(For imports or exports of animal materials or products)

For animal materials Form 3-177 and instructions are downloadable in Adobe Acrobat Reader (version 4.0 or higher). The Box 6 “Customs Document Number” refers to the “Entry Number” which must be used in Box 4 of the separate U.S. Customs Form 3461, as well as Box 2 of USDA/APHIS Form PPQ-505 (for importing only of plant materials) and others (see SECTION 5 and SECTION 6). Computing this number (your task) requires first requesting and being issued a 3-character “Entry Filer Code” from U.S. Customs – unfortunately not something that a small business is qualified to receive and which thus must be handled by a brokerage service (see SECTION 8).

Filling out a Form 3-177 will automatically incur an “inspection” fee for every shipment (regardless of size or value), currently $91.00 (2011) but which will be going up to $93.00 in 2012, $95.00 in 2013 and etc. This and other FWS fees can be viewed here.

It’s should also be realized that although Customs and FWS regulations, forms, instructions, and websites lead us to believe there’s only one acceptable and inflexible way to fill out paperwork and to get clearance on an import or export shipment, that’s not the way things actually work “on the ground”, as per the following two examples:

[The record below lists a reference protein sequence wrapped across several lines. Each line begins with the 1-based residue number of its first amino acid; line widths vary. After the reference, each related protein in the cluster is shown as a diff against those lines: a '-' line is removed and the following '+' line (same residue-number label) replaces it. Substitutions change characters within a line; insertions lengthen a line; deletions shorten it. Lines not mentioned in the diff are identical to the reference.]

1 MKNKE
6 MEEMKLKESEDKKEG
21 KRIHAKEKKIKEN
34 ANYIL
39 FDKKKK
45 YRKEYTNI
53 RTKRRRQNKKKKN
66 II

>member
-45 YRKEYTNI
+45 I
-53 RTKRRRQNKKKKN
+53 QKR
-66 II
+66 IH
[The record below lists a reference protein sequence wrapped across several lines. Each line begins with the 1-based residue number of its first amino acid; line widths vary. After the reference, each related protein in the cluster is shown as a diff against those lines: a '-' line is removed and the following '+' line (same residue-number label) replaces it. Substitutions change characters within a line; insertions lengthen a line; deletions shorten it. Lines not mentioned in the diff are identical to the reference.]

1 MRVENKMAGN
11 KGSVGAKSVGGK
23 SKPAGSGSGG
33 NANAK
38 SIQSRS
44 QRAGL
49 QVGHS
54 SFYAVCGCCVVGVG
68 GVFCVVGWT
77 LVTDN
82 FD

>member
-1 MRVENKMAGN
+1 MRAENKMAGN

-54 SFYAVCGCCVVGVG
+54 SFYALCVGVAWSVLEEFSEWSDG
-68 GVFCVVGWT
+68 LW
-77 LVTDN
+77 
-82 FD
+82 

New York and a few other ports of entry have developed their own proprietary and eccentric demands as to how electronic and paperwork Forms submissions are handled, although these may be contrary to protocol published on their own agency’s federal websites. According to the government’s own “eDecs” site, any import shipment must have Forms 3-177 and 3461 filed electronically at its specific POE before the shipment arrives on U.S. soil, supposedly so that authorities will be ready for processing it as soon as it gets there – but the N.Y. inspectors are too busy to even look at any electronic submissions, instead requiring that you Next Day ship them paper copies of the Forms; only after receiving the paperwork will they bother to look at the electronic submission.

Baltimore has a reputation for being more lax than other ports of entry, such as allowing any old number or shipment “title” to be entered in the FWS Form 3-177 Box 6 even though the 11 digit number that’s supposedly required to go there is a very tightly controlled and specifically calculated one which should be based on a 3-digit Entry Filer Code issued by U.S. Customs to a broker or importer. Also, although most ports of entry require the U.S. Customs Form 3461 to be submitted for any import (and its Box 4 needs the same number entered as on 3-177’s Box 6), inspectors at Baltimore will clear a shipment without it. Thus, a few freight handling companies which are savvy to these processing idiosyncrasies know how to creatively (and it’s assumed, legally) fill out these Forms to make it appear that a shipment is clearing through Baltimore even though it never actually goes to that city, making clearance easier and faster! (From personal communication with the international shipping manager of an east coast company.) The only problem is that if this in any way involves falsifying the paperwork it becomes a federal offense and puts you at great risk – not something that can be recommended.

If it can be understood, it’s not finished yet. Paul Herbig

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